Note on the e-text: this Renascence Editions text was provided by Ben R. Schneider, Lawrence University, Wisconsin. It is in the public domain. "Florio's Translation of Montaigne's Essays was first published in 1603. In 'The World's Classics' the first volume was published in 1904, and reprinted in 1910 and 1924." Content unique to this presentation is copyright © 1998 The University of Oregon. For nonprofit and educational uses only.
T is reported of some, namely of Alexander, that their sweat, through some rare and extraordinary complexion, yeelded a sweet smelling savour, whereof Plutarke and others seeke to find out the cause. But the common sort of bodies are cleane contrarie, and the best qualitie they have is to be cleare of any smell at all. The sweetnesse of the purest breaths hath nothing more perfect in them than to bee without savour, that may offend us, as are those of healthy sound children. And therefore saith Plautus:Mulier tum bene olet, ubi nihil olet. Plau. Mostel act. 1. sc. 3.Then smels a woman purely well,The most exquisit and sweetest savour of a woman it is to smell of nothing; and sweet, well-smelling, strange savours may rightly be held suspicious in such as use them; and a man may lawfully think who useth them doth it to cover some naturall defect: whence proceed these ancient Poeticall sayings, To smell sweet, is to stinke,
When she of nothing else doth smell.Rides nos, Coracine, nil olentes,
Malo quam bene olere, nil oleres. --Mart. vi. Epig. lv. 4.You laugh at us that we of nothing savour,And else where:
Rather smell so, than sweeter (by your favour).Posthume, non bene olet, qui bene semper olet. -- ii. Epig. xii. 4.Good sir, he smells not ever sweet,Yet love I greatly to be entertained with sweet smells, and hate exceedingly all manner of sowre and ill savours, which I shall sooner smell than any other.
Who smells still sweeter than is meet.Namque sagacius unus odoror,
Polypus, an gravis hirsutis cubet hircus in alis,
Quam canis acer ubi lateat sus. -- Hor. Epod. xii. 4.Sooner smell I, whether a cancred nose,The simplest and meerely natural smells are most pleasing unto me; which care ought chiefly to concerne women. In the verie heart of Barbarie, the Scithian women, after they have washed themselves, did sprinkle, dawbe, and powder all their bodies and faces over with a certaine odoriferous drug that groweth in their countrie: which dust and dawbing being taken away, when they come neere men, or their husband, they remaine verie cleane, and with a verie sweet savouring perfume. What odour soever it be, it is strange to see what hold it will take on me, and how apt my skin is to receive it. He that complaineth against nature, that she hath not created man with a fit instrument, to carrie sweet smells fast-tied to his nose, is much to blame: for they carrie themselves. As for me in particular, my mustachoes, which are verie thick, serve me for that purpose. Let me but approach my gloves or my hand-kercher to them, their smell will sticke upon them a whole day. They manifest the place I come from. The close-smacking, sweetnesse-moving, love-alluring, and greedie-smirking kisses of youth, were heretofore wont to sticke on them many houres after; yet am I little subject to those popular diseases that are taken by conversation and bred by the contagion of the ayre: And I have escaped those of my time of which there hath beene many and severall kinds, both in the Townes about me, and in our Armie: We read of Socrates that during the time of many plagues and relapses of the pestilence, which so often infested the Citie of Athens, he never forsooke or went out of the Towne: yet was he the only man that was never infected, or that felt any sicknesse. Physitians might (in mine opinion) draw more use and good from odours than they doe. For myselfe have often perceived that according unto their strength and qualitie they change and alter, and move my spirits, and worke strange effects in me: which makes me approve the common saying, that the invention of incense and perfumes in Churches, so ancient and so far-dispersed throughout all nations and religions, had an especiall regard to rejoyce, to comfort, to quicken, to rowze, and to purifie our senses, that so we might be the apter and readier unto contemplation. And the better to judge of it, I would I had my part of the skill which some Cookes have, who can so curiously season and temper strange odors with the savor and relish of their meats. As it was especially observed in the service of the King of Tunes, who in our days landed at Naples, to meet and enter-parly with the Enperour Charles the fifth. His viandes were so exquisitely farced, and so sumptuously seasoned with sweet odoriperous drugs and aromaticall spices, that it was found upon his booke of accompt the dressing of one peacocke and two fesants amounted to one hundred duckets; which was their ordinarie manner of cooking his meats. And when they were carved up, not only the dining chambers, but all the roomes of his palace and the streets round about it, were replenished with an exceeding odoriferous and aromaticall vapour, which continued a long time after. The principall care I take, wheresoever I am lodged, is to avoid and be far from all manner of filthy, foggy, ill-savouring and unwholesome aires. The goodly Cities of strangely-seated Venice, and huge-built Paris, by reason of the muddy, sharp, and offending savors which they yeeld; the one. by her fennie and marish situation, the other by her durtie uncleannesse and continuall mire, doe greatly alter and diminish the favor which I beare them.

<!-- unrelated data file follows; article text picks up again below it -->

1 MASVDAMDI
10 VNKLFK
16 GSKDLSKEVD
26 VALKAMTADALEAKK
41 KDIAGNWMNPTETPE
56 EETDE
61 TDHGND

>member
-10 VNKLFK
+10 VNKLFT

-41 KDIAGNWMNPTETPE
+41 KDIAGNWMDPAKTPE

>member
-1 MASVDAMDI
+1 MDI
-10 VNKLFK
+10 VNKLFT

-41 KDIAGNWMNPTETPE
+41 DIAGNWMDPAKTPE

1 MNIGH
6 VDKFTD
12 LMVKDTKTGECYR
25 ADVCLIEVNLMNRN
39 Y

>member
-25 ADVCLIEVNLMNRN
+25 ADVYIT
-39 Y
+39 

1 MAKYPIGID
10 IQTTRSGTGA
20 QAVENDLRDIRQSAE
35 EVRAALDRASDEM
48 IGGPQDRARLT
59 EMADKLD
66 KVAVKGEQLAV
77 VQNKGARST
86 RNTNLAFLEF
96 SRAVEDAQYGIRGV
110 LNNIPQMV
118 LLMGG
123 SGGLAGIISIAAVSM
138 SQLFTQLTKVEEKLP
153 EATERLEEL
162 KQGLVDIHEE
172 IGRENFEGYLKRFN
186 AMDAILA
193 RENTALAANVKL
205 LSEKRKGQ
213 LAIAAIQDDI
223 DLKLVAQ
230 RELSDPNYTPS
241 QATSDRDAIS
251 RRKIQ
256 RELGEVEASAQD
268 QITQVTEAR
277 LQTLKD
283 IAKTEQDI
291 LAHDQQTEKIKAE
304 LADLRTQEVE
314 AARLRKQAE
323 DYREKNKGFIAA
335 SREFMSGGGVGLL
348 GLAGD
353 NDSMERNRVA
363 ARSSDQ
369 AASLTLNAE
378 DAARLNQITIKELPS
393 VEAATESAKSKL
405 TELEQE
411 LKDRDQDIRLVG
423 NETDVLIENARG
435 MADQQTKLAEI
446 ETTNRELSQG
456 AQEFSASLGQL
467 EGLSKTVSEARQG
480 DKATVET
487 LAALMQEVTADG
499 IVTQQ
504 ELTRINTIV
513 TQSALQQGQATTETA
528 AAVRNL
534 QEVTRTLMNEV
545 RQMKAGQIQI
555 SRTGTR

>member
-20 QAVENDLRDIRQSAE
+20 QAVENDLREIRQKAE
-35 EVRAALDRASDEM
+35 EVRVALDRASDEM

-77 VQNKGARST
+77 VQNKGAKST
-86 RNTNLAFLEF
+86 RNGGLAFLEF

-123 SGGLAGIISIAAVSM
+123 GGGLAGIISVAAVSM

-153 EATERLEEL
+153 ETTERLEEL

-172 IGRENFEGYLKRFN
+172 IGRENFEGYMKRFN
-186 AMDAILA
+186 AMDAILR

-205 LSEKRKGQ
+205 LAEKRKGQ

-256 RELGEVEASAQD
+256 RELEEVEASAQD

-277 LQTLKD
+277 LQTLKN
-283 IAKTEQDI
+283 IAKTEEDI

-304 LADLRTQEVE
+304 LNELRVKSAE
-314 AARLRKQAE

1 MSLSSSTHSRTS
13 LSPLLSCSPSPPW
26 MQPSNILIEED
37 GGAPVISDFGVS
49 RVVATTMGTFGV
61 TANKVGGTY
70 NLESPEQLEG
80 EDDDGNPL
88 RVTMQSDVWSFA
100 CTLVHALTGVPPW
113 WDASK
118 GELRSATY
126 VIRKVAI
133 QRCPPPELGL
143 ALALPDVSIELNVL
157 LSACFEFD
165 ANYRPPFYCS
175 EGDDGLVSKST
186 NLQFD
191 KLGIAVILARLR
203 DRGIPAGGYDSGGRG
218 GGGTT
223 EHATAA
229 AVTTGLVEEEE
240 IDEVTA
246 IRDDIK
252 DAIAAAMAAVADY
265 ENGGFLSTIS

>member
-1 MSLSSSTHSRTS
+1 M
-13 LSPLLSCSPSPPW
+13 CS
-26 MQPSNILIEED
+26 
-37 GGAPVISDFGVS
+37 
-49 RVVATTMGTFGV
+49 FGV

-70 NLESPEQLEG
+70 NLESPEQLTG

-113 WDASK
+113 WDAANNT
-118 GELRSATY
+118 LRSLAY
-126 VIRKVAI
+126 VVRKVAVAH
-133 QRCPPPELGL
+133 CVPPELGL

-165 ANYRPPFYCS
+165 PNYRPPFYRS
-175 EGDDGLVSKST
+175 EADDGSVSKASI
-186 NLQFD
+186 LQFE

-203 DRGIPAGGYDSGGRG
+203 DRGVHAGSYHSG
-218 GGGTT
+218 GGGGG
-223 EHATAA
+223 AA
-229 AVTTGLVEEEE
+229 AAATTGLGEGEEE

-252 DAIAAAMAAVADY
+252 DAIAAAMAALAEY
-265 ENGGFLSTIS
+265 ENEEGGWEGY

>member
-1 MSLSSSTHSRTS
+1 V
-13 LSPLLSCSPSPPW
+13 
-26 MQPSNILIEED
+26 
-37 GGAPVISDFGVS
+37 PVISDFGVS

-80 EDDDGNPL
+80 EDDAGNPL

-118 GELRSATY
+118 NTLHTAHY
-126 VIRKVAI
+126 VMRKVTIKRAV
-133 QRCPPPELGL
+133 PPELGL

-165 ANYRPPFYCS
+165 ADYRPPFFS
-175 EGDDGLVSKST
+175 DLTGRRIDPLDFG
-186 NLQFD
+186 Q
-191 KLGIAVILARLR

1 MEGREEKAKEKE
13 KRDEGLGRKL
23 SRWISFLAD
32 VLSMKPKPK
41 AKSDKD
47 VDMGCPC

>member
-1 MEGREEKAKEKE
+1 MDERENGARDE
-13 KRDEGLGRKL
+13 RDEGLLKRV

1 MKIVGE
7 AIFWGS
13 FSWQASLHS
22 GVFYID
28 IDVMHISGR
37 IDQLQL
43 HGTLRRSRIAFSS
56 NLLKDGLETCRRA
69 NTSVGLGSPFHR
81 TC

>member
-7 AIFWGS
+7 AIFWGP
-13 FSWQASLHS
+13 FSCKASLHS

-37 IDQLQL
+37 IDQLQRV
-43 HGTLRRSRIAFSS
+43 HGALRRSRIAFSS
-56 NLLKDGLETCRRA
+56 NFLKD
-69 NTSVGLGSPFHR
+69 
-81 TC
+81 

Or ranke gote-smell in hairie arme-pits lie,
Than sharpest hounds, where rowting bores repose.